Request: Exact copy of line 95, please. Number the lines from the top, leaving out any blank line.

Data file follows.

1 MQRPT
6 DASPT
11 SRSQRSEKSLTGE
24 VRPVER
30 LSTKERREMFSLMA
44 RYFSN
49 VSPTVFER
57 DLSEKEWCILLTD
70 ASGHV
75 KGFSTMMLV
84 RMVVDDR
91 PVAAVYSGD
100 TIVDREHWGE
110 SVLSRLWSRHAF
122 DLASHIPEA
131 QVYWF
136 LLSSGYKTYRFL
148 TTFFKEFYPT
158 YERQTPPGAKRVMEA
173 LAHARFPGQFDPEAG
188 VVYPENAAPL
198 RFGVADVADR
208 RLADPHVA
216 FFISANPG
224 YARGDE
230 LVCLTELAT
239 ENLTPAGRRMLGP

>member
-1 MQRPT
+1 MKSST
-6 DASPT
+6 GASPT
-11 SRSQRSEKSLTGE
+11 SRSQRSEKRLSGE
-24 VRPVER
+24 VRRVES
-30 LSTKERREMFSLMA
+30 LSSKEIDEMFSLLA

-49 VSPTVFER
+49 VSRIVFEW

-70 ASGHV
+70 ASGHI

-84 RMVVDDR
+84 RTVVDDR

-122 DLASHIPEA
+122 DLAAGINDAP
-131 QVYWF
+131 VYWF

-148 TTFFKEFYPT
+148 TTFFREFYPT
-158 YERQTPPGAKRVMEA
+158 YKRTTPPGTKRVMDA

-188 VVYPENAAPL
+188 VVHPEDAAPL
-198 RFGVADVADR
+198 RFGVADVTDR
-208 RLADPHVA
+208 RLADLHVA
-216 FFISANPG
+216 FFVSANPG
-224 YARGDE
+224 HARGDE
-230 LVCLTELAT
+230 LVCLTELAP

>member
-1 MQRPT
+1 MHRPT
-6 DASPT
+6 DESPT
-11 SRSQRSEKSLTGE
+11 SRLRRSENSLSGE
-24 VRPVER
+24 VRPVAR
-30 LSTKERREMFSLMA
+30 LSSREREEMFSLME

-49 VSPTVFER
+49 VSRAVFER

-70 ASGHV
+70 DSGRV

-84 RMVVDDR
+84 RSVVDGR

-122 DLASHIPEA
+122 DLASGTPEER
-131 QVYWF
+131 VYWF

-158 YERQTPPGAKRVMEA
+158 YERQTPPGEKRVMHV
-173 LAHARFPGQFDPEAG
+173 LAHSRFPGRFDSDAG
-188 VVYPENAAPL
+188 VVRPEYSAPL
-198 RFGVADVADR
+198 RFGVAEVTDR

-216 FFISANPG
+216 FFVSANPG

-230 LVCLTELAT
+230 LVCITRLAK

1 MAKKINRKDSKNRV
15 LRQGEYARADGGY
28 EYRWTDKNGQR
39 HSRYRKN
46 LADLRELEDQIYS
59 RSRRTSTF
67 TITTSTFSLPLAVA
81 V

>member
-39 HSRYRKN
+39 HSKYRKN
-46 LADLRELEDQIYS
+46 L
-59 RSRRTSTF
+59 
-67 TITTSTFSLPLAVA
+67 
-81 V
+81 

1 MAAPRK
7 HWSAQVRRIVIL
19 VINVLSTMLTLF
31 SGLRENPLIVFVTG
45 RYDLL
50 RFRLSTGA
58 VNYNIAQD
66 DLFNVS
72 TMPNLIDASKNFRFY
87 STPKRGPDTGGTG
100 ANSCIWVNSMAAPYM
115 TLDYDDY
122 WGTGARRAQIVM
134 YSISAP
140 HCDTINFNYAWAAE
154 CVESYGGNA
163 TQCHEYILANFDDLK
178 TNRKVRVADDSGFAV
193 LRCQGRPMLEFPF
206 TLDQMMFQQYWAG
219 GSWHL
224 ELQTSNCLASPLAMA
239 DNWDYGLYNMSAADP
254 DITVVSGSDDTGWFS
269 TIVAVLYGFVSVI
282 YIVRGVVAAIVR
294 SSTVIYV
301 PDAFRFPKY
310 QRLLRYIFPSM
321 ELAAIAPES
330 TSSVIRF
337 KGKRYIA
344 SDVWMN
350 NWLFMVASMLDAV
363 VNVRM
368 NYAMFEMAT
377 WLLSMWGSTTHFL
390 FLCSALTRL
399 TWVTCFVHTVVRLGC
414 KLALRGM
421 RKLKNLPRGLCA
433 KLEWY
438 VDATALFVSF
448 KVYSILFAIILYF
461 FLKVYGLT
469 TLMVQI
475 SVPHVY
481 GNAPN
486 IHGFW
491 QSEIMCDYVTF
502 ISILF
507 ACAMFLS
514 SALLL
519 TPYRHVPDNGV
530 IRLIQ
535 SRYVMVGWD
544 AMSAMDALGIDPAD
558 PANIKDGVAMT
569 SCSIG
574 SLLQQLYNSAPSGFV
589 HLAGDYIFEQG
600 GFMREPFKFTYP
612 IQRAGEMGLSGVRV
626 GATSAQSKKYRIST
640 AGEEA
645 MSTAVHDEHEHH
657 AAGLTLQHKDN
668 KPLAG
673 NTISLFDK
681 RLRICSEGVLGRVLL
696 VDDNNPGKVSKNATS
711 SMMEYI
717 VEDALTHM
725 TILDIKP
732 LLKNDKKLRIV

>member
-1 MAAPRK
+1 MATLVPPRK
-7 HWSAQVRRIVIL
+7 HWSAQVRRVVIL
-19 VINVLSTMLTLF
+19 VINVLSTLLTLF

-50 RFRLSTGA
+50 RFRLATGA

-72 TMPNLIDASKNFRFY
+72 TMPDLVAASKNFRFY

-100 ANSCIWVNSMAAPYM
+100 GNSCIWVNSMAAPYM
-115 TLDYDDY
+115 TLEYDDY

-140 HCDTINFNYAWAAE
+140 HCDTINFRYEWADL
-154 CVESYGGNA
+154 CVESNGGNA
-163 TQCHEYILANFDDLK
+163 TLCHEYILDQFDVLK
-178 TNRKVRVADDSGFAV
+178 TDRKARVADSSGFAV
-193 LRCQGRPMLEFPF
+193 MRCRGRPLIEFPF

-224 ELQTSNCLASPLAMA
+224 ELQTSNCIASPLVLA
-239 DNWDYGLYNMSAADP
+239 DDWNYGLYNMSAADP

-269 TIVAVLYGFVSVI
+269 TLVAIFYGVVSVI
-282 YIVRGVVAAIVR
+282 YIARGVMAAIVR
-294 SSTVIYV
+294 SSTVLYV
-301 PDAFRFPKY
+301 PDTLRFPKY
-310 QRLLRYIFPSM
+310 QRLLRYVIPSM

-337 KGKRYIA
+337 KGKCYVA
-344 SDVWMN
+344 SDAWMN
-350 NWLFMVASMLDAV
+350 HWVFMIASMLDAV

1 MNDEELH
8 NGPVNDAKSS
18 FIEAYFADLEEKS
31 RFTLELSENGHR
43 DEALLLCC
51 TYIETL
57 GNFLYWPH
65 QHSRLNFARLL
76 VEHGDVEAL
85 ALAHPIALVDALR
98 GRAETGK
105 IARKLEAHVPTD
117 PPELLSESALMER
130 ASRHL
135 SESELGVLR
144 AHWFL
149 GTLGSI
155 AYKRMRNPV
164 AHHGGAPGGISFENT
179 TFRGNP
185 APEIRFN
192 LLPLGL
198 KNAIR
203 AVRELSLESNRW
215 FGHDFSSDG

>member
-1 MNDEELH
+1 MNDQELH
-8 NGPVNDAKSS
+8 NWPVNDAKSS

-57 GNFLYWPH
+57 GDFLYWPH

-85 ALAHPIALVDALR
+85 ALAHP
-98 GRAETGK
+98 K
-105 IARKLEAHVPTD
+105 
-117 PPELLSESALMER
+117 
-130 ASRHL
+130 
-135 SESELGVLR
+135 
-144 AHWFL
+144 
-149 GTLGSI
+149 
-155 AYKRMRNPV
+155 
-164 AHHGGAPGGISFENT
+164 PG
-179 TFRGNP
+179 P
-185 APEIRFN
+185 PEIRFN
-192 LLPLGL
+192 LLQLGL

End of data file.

+216 FFVSANPG